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Or rather, what is the definition of a combinatorial algorithm and a linear algorithm, resp.?

To make it clear because obviously the first responders misunderstood the question: I am not looking for a definition of an algorithm running in linear time vs non-linear time. A linear algorithm is somehow related to linear programming, which is a technique for finding or approximating solutions to linear optimization problems.

Since NP-hard problems are so hard, there is a whole field trying to find approximate solutions. The traveling salesman problem for instance has several approximate solutions which run in polynomial time and produce a solution which is within a given bound of the best solution.

Some of these approximating algorithms are called a linear algorithm, others a combinatorial algorithm; and the latter seems to be preferred (Why?). These are the two concepts I would like to understand.

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Are you sure that linear programming is solvable in linear time? I believe in linear programming the linear applies to the degree of the equations being solved, not necessarily the complexity of the algorithm to solve it. –  JB King Jun 26 '09 at 21:24
    
Linear programming is solvable in polynomial (not linear) time. –  Eduardo León Sep 11 '09 at 20:56

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The issue is one of problem formulation.

Just as you said Traveling Salesperson Problem (TSP) is NP-hard precisely because it has a discrete problem formulation (the salesperson either visits a city or not at a particular time). This discrete formulation makes the problem, and it's algorithm, combinatorial. (Note that not all combinatorial problems are NP-hard; consider sorting algorithms.)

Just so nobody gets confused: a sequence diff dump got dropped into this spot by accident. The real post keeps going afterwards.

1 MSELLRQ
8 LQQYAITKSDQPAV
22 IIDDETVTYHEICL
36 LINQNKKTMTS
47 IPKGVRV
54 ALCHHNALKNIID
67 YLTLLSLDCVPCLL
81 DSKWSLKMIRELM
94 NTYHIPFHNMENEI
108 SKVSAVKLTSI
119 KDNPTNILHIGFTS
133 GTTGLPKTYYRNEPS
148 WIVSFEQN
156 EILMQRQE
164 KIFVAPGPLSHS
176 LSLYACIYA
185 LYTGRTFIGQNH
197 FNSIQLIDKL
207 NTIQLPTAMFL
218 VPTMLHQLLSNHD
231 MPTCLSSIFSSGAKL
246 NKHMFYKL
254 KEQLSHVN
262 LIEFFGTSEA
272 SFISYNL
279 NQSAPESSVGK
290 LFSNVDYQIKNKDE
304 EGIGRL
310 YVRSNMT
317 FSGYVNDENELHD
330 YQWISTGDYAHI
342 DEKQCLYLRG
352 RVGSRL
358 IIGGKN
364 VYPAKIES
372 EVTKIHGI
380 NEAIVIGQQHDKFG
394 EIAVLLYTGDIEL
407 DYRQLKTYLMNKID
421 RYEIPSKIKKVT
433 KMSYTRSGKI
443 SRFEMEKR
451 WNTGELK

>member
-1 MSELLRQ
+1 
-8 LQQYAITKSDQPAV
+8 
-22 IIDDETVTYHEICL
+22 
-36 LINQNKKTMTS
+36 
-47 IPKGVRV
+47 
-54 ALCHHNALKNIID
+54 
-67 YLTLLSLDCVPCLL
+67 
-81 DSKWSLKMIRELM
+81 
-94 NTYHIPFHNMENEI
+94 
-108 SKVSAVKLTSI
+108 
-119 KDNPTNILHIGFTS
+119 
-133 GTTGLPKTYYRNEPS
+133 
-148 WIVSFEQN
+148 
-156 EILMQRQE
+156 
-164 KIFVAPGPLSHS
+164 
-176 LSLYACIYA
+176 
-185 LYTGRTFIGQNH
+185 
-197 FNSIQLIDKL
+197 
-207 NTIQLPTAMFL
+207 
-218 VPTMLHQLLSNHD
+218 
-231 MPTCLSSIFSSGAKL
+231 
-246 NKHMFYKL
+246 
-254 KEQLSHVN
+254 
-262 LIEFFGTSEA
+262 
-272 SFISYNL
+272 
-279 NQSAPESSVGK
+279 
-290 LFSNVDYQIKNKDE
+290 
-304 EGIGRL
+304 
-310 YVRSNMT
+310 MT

However, the Linear-Programming (LP) relaxation of TSP results in a linear algorithm. This is because the problem has been reformulated such that the salesperson visits a city a certain proportion of the time. The main reason for using an LP relaxation is because the relaxed version can be solved in polynomial time. However, the solution to the LP relaxation is not necessarily a solution to the original problem.

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A linear algorithm tends to work with just one set of data - 'Take all the numbers in set a, double them, and put the result in set b'. The number of operations is equal to the count of items in set a

A combinatorial one works on combinations of sets - 'For each number in set a, work out the sum of that number and each number in set b and print to screen'. The number of operations is the product of the size of set a and the size of set b.

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Sorry, that's not what I'm looking for. I have tried to clarify the question. –  Tobias Jun 16 '09 at 17:19

Combinatorial algorithms "explode" as their input grows. Linear algorithms grows proportional to their input, while combinatorial algorithms grows proportional to an exponent (or worse) or their input: enumerating all possible paths through a graph, for example.

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Sorry, that's not what I'm looking for. I have tried to clarify the question. –  Tobias Jun 16 '09 at 17:20

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